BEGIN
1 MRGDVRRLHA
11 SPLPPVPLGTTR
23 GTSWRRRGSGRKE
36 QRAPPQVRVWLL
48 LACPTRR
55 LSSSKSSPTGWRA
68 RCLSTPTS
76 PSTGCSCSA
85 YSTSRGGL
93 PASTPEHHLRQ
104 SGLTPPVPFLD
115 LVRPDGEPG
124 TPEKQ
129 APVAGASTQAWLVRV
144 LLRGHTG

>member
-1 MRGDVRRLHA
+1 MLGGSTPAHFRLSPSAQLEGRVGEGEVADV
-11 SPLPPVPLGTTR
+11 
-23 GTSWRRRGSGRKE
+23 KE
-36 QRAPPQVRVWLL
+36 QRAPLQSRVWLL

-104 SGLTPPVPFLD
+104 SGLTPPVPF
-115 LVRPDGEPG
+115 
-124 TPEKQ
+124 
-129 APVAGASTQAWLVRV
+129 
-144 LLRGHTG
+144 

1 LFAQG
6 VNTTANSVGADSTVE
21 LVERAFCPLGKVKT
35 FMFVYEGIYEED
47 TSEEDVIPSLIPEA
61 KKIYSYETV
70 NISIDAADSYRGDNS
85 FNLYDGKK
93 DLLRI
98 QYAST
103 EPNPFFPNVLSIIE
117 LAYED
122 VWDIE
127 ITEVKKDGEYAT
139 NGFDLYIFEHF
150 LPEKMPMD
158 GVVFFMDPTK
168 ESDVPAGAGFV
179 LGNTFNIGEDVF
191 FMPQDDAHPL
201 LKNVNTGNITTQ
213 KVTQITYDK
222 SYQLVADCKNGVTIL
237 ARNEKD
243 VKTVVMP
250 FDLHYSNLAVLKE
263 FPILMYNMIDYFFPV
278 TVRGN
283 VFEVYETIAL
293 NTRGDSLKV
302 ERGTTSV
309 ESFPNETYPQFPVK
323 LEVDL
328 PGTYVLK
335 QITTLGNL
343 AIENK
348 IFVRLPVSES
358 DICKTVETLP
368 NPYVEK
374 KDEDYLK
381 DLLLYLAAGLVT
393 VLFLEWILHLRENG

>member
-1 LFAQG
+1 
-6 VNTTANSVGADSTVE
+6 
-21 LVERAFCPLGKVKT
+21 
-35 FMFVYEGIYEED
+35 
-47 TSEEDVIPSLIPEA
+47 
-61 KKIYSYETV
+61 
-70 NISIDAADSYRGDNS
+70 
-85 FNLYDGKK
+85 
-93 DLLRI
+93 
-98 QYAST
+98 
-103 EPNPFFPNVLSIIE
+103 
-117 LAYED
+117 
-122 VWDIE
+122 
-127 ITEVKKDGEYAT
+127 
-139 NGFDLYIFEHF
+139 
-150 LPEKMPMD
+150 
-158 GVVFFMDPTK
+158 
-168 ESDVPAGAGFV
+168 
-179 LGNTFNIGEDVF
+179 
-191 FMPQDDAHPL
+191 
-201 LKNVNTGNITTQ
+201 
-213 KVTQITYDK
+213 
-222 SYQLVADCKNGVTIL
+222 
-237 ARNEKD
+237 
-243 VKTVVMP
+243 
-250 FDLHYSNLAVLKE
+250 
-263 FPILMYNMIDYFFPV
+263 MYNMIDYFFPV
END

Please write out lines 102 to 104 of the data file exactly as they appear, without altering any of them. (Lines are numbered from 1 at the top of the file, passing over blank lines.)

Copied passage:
-122 VWDIE
+122 
-127 ITEVKKDGEYAT